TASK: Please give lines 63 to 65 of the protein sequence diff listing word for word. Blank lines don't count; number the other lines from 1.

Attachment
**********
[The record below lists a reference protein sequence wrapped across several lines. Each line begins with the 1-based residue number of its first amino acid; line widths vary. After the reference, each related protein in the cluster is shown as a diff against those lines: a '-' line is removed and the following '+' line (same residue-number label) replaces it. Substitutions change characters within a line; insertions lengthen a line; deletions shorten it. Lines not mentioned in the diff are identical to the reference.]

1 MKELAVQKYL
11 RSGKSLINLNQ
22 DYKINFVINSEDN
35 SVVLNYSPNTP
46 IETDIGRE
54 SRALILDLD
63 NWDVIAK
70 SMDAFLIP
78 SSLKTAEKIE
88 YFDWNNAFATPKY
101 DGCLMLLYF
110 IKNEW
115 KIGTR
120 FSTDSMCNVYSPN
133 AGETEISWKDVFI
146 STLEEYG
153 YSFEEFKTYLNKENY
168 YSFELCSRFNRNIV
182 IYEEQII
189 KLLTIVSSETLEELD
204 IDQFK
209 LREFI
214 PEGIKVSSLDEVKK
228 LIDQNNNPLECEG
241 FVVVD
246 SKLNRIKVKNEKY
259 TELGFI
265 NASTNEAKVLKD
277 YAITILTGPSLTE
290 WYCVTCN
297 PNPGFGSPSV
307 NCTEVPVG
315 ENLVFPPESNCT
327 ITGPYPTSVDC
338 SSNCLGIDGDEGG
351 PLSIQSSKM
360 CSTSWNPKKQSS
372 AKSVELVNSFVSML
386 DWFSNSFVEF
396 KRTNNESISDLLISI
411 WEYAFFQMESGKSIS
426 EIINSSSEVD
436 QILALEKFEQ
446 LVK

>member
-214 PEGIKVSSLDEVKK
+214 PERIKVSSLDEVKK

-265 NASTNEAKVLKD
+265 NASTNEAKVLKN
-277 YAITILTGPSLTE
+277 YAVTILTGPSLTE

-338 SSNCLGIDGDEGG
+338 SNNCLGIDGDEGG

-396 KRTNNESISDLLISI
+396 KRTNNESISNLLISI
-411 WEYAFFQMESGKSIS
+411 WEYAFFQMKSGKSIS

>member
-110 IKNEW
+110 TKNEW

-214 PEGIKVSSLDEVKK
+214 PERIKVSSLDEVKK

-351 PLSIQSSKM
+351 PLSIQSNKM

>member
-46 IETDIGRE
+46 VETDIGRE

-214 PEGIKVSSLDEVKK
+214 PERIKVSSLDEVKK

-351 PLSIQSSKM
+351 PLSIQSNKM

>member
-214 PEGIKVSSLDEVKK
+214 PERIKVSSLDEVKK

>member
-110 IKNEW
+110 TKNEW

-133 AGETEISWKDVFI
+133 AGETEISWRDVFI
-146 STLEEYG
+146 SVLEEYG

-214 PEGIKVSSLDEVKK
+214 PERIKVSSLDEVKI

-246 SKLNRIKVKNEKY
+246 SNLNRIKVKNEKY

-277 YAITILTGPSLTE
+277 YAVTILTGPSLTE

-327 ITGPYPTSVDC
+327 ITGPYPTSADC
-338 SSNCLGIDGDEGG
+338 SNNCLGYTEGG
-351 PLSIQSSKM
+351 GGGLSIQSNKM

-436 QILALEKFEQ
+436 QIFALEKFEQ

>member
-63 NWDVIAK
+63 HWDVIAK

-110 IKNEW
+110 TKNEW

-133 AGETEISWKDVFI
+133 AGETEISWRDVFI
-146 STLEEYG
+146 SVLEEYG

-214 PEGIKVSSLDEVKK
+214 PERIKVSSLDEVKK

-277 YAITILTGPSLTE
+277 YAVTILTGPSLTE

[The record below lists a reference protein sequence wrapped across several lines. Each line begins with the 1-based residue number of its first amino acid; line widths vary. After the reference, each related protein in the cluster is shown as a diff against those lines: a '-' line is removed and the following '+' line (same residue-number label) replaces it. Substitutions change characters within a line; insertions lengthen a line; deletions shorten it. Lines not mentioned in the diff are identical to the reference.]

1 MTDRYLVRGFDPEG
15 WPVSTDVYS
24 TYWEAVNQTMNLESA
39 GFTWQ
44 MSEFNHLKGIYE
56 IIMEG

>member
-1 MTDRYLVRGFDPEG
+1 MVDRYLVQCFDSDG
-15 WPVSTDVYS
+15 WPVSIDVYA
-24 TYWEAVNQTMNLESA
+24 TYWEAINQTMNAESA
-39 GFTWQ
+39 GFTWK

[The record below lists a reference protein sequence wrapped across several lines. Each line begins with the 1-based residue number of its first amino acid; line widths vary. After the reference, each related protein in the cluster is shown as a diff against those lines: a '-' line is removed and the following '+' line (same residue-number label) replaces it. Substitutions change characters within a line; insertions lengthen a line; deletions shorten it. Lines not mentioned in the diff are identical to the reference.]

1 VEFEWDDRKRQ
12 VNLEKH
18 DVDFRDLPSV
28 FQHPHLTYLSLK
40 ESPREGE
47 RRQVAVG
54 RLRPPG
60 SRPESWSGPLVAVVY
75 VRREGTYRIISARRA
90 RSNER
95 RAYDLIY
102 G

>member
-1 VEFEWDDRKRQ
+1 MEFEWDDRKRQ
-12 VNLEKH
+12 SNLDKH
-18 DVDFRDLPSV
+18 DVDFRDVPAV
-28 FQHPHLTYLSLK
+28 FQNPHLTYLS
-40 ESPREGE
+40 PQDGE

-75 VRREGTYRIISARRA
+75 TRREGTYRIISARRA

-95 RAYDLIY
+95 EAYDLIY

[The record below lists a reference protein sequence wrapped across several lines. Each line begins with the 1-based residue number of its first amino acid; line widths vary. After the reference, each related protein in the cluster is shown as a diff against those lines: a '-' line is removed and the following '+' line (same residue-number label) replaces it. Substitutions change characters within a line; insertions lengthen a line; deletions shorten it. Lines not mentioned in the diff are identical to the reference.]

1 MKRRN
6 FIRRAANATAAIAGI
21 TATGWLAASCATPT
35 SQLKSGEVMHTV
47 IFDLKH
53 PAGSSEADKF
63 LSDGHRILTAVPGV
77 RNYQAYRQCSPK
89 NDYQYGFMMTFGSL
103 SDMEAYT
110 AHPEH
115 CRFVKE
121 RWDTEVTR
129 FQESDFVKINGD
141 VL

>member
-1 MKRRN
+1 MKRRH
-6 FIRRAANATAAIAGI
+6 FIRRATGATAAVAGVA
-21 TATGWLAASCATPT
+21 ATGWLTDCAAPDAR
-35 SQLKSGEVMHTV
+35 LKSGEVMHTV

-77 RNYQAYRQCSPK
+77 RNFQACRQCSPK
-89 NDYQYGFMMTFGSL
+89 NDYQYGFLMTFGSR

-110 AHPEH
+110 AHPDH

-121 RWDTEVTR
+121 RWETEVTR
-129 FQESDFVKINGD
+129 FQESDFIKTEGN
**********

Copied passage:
+214 PERIKVSSLDEVKK

-351 PLSIQSSKM
+351 PLSIQSNKM